IEA’s numbers are striking and it is no wonder that Exxon completely ignores them in its report because they indict the company’s current policies rather than support them. Under the 2-degree, low carbon path that Exxon cites, the IEA concludes that coal use would need to drop from a projected 6.4 billion metric tons a year in 2020 under the current policies case to 5.3 billion metric tons to get on the 2-degree glide path. (p. 571) In the years after 2020, the reduction in coal use under the 2-degree path from business as usual (BAU) is even more dramatic: by 2030, coal use would drop to 3.9 billion metric tons, only 53% of projected BAU coal use; and by 2035, it would drop further to 3.6 billion metric tons, less than half of projected BAU coal use. (p. 571)
CO2 emissions from coal use under the IEA projection relied on by Exxon, drop even faster than coal use, due to the widespread use of carbon capture and storage (CCS) under IEA’s 2-degree path. (p. 141) Under the IEA 2-degree case, global coal emissions would peak at today’s levels (about 14 billion metric tons of CO2) and start to decline as soon as 2020. Under the 2-degree path global coal CO2 would drop to 7.6 billion metric tons by 2030 and to 5.7 billion metric tons by 2035. (p. 575) These emissions are only a fraction of the projected BAU coal emissions of 18.7 billion metric tons in 2030 and 19.6 billion metric tons in 2035.
It is these dramatic reductions in coal’s consumption of the cumulative carbon budget (more than 100 billion metric tons between 2020-2035) that leaves room for continued use of oil at the level cited by Exxon.
But—here’s the kicker. These reductions in coal carbon pollution only happen at the scale relied on by Exxon if the world acts today to adopt ambitious climate protection policies. Unfortunately, that is not reality as Exxon well knows but chooses to ignore. Every year that the current failure to act on climate protection continues, more and more long-lived investments in high-carbon energy sources, especially coal, are locked in and the carbon budget is consumed ever faster.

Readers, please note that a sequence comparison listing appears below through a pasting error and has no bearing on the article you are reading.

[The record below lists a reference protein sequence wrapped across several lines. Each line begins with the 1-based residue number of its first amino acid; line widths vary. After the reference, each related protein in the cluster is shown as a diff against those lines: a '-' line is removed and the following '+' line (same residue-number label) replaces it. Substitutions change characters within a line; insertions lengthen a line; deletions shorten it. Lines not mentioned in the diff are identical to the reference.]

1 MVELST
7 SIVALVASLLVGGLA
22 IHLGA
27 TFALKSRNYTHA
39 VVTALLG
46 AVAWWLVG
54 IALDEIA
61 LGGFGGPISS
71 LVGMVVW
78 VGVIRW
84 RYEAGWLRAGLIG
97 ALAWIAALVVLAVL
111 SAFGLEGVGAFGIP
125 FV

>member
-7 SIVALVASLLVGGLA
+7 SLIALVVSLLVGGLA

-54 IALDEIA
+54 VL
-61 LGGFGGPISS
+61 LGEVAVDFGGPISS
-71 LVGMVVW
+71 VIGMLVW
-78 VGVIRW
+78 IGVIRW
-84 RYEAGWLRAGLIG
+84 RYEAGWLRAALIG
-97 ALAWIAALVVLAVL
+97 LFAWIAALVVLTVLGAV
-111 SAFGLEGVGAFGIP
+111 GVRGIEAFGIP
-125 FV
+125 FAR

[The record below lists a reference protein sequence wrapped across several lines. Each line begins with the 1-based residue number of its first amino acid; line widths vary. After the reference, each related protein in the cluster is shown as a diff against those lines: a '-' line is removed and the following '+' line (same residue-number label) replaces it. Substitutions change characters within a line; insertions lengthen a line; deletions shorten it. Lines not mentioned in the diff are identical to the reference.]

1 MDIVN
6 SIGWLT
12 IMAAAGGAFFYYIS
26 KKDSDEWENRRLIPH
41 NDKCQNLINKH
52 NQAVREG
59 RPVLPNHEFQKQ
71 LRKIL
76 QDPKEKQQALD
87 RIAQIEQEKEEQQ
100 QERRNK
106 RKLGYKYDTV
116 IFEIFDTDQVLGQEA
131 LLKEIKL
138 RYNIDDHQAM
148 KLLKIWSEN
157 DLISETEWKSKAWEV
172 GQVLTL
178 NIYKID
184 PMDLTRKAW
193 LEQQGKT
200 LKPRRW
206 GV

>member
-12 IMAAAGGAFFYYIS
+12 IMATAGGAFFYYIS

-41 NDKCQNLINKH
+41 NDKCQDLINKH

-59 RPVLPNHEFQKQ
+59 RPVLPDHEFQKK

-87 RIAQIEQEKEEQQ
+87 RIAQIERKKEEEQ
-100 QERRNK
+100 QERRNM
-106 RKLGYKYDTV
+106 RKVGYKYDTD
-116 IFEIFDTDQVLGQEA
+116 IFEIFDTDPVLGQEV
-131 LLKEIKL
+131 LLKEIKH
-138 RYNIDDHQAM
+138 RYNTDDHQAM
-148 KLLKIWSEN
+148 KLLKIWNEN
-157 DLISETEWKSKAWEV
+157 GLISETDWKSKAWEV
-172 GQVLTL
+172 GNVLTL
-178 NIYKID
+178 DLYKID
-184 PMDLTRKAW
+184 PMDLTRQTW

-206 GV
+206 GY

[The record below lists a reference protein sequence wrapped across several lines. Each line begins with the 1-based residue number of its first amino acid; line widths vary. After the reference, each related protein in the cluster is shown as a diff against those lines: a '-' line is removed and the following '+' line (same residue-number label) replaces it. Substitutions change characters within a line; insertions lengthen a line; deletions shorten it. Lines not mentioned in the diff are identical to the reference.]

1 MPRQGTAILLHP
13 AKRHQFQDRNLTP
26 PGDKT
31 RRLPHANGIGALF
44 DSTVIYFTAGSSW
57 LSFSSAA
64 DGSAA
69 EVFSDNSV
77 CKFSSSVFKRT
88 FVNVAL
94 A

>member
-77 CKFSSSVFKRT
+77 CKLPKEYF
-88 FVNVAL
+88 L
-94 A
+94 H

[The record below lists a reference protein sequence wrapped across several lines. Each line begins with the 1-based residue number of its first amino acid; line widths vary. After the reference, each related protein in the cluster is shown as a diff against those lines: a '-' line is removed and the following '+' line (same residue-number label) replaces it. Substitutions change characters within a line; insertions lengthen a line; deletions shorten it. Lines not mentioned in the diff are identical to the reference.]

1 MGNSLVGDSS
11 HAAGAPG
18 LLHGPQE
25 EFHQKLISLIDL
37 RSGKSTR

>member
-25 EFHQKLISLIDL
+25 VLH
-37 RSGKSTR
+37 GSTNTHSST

The implications for Exxon investors should be obvious but let's spell them out since Exxon has not. The company is telling its investors that even if the world adopts a 2 degree budget, there will still be a strong market for all of its planned investments in fossil fuels. But it is not telling its investors that the math supporting this claim rests on the world acting today to get on the low-carbon glide path. In short, Exxon is basing its claim on a policy path the world is not following today and something that the company is making no effort to get the world to follow. Indeed, the constant theme of Exxon’s climate “policy” since it abandoned its “denial” stance has been take it easy, no rush, let’s just wait for improved technologies to emerge and miraculously solve our carbon problem in time.
So there is a giant disconnect between one of the company’s central arguments to its investors – that even a low-carbon path has room for all of the company’s planned fossil fuel investments—and reality. The claim hangs together only if the world immediately does something it is not now doing and that Exxon has argued it should not be doing: embracing an ambitious set of policies to get us on a low-carbon path without delay. And, in case that argument is unpersuasive (as it should be to anyone who thinks clearly) Exxon’s second argument is don’t worry; the world will never embrace a serious low-carbon path.
Exxon’s first argument is demonstrably false today and its second argument becomes demonstrably less plausible as the evidence of climate disruption mounts and the attractiveness of low-carbon alternatives becomes more and more obvious. The world will act; the only question is how fast.
The company’s reports this week demonstrate that the management has set a course with mounting risks to its investors with every passing day. It is steaming toward a reef whose location is uncertain but that gets closer with every added dollar the company puts into boosting its fossil reserves. It can continue to deny that the reef exists but those denials will not change reality. The reef will have the last word.